Advanced Search
MyIDEAS: Login

Altruism and social integration

Contents:

Author Info

  • Brañas-Garza, Pablo
  • Cobo-Reyes, Ramón
  • Espinosa, María Paz
  • Jiménez, Natalia
  • Kovárík, Jaromír
  • Ponti, Giovanni

Abstract

We report on a two-stage experiment in which (i) we first elicit the social network within a section of undergraduate students and (ii) we then measure their altruistic attitudes by means of a standard Dictator game. We observe that more socially integrated subjects are also more altruistic, as betweenness centrality and reciprocal degree are positively correlated with the level of giving, even after controlling for framing and social distance, which have been shown to significantly affect giving in previous studies. Our findings suggest that social distance and social integration are complementary determinants of altruistic behavior.

Download Info

If you experience problems downloading a file, check if you have the proper application to view it first. In case of further problems read the IDEAS help page. Note that these files are not on the IDEAS site. Please be patient as the files may be large.
File URL: http://www.sciencedirect.com/science/article/B6WFW-4XRJX7T-1/2/3094faa1b7fc86c9ad0f3ee74adcf166
Download Restriction: Full text for ScienceDirect subscribers only

As the access to this document is restricted, you may want to look for a different version under "Related research" (further below) or search for a different version of it.

Bibliographic Info

Article provided by Elsevier in its journal Games and Economic Behavior.

Volume (Year): 69 (2010)
Issue (Month): 2 (July)
Pages: 249-257

as in new window
Handle: RePEc:eee:gamebe:v:69:y:2010:i:2:p:249-257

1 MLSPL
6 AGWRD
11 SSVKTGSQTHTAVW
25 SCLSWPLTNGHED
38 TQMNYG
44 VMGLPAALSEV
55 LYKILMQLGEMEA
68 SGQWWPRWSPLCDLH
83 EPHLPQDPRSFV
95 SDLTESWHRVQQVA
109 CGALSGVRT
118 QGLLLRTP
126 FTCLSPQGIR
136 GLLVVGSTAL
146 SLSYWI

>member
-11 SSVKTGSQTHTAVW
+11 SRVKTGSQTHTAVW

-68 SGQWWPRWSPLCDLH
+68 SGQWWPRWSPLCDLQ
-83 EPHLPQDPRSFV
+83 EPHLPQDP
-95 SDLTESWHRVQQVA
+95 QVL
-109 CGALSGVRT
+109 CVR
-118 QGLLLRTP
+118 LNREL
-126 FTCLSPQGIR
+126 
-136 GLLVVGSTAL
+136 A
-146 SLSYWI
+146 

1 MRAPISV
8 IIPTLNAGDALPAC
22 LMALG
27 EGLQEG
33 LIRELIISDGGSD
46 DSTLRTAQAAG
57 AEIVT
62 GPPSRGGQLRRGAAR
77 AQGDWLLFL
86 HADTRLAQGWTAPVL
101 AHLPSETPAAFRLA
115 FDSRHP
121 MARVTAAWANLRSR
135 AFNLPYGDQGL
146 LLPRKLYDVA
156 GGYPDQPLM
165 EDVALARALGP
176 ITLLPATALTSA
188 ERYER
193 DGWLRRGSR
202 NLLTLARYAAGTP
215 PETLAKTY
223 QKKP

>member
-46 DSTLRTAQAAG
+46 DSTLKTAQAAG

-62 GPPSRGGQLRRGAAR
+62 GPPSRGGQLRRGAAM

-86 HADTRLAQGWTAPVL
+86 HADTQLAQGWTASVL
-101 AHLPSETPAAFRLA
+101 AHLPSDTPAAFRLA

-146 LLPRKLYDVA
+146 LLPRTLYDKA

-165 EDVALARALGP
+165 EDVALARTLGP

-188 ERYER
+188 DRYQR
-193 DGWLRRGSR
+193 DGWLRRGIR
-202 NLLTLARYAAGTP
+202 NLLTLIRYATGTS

Contact details of provider:
Web page: http://www.elsevier.com/locate/inca/622836

Related research

Keywords: Altruism Centrality Social network experiments;

Other versions of this item:

Find related papers by JEL classification:

References

References listed on IDEAS
Please report citation or reference errors to , or , if you are the registered author of the cited work, log in to your RePEc Author Service profile, click on "citations" and make appropriate adjustments.:
as in new window
  1. Hoffman, Elizabeth & McCabe, Kevin & Smith, Vernon L, 1996. "Social Distance and Other-Regarding Behavior in Dictator Games," American Economic Review, American Economic Association, vol. 86(3), pages 653-60, June.
  2. Branas-Garza, Pablo, 2006. "Poverty in dictator games: Awakening solidarity," Journal of Economic Behavior & Organization, Elsevier, vol. 60(3), pages 306-320, July.
  3. Constanza Fosco & Friederike Mengel, 2009. "Cooperation through Imitation and Exclusion in Networks," Working Papers 2009.37, Fondazione Eni Enrico Mattei.
  4. Sanjeev Goyal, 2007. "Introduction to Connections: An Introduction to the Economics of Networks
    [Connections: An Introduction to the Economics of Networks]
    ," Introductory Chapters, Princeton University Press.
  5. Andreoni,J. & Vesterlund,L., 1998. "Which is the fair sex? : Gender differences in altruism," Working papers 10, Wisconsin Madison - Social Systems.
  6. Rachel Croson & Uri Gneezy, 2009. "Gender Differences in Preferences," Journal of Economic Literature, American Economic Association, vol. 47(2), pages 448-74, June.
  7. Cassar, Alessandra, 2007. "Coordination and cooperation in local, random and small world networks: Experimental evidence," Games and Economic Behavior, Elsevier, vol. 58(2), pages 209-230, February.
  8. John A. List, 2007. "On the Interpretation of Giving in Dictator Games," Journal of Political Economy, University of Chicago Press, vol. 115, pages 482-493.
  9. Sutter, Matthias & Kocher, Martin G., 2007. "Trust and trustworthiness across different age groups," Munich Reprints in Economics 18182, University of Munich, Department of Economics.
  10. Ernst Fehr & Joseph Henrich & Robert Boyd, 2003. "In Search of Homo Economicus: Behavioral Experiments in 15 Small- Scale Societies," Microeconomics 0305009, EconWPA.
  11. Antoni Calv�-Armengol & Eleonora Patacchini & Yves Zenou, 2009. "Peer Effects and Social Networks in Education," Review of Economic Studies, Oxford University Press, vol. 76(4), pages 1239-1267.
  12. Hoffman Elizabeth & McCabe Kevin & Shachat Keith & Smith Vernon, 1994. "Preferences, Property Rights, and Anonymity in Bargaining Games," Games and Economic Behavior, Elsevier, vol. 7(3), pages 346-380, November.